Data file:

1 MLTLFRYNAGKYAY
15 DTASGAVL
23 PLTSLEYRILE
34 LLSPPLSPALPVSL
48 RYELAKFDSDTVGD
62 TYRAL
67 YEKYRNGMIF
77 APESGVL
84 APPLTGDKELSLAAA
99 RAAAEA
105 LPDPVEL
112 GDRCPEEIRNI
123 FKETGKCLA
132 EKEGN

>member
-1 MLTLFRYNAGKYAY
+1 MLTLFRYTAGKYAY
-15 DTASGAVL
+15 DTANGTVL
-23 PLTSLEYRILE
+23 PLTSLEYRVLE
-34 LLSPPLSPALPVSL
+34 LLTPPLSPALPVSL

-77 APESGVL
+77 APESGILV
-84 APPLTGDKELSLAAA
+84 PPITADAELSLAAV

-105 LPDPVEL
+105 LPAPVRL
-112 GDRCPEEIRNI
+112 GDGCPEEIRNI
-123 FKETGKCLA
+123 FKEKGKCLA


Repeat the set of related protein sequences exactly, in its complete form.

1 MLTLFRYNAGKYAY
15 DTASGAVL
23 PLTSLEYRILE
34 LLSPPLSPALPVSL
48 RYELAKFDSDTVGD
62 TYRAL
67 YEKYRNGMIF
77 APESGVL
84 APPLTGDKELSLAAA
99 RAAAEA
105 LPDPVEL
112 GDRCPEEIRNI
123 FKETGKCLA
132 EKEGN

>member
-1 MLTLFRYNAGKYAY
+1 MLTLFRYTAGKYAY
-15 DTASGAVL
+15 DTANGTVL
-23 PLTSLEYRILE
+23 PLTSLEYRVLE
-34 LLSPPLSPALPVSL
+34 LLTPPLSPALPVSL

-77 APESGVL
+77 APESGILV
-84 APPLTGDKELSLAAA
+84 PPITADAELSLAAV

-105 LPDPVEL
+105 LPAPVRL
-112 GDRCPEEIRNI
+112 GDGCPEEIRNI
-123 FKETGKCLA
+123 FKEKGKCLA